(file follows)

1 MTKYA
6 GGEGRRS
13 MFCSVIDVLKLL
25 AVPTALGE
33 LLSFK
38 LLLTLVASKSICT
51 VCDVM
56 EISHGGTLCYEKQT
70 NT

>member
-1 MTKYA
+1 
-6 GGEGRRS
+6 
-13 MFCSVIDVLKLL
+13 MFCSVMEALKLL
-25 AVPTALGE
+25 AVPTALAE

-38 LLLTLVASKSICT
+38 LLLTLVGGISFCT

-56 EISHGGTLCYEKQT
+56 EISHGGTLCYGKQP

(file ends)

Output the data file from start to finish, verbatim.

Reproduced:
1 MTKYA
6 GGEGRRS
13 MFCSVIDVLKLL
25 AVPTALGE
33 LLSFK
38 LLLTLVASKSICT
51 VCDVM
56 EISHGGTLCYEKQT
70 NT

>member
-1 MTKYA
+1 
-6 GGEGRRS
+6 
-13 MFCSVIDVLKLL
+13 MFCSVMEALKLL
-25 AVPTALGE
+25 AVPTALAE

-38 LLLTLVASKSICT
+38 LLLTLVGGISFCT

-56 EISHGGTLCYEKQT
+56 EISHGGTLCYGKQP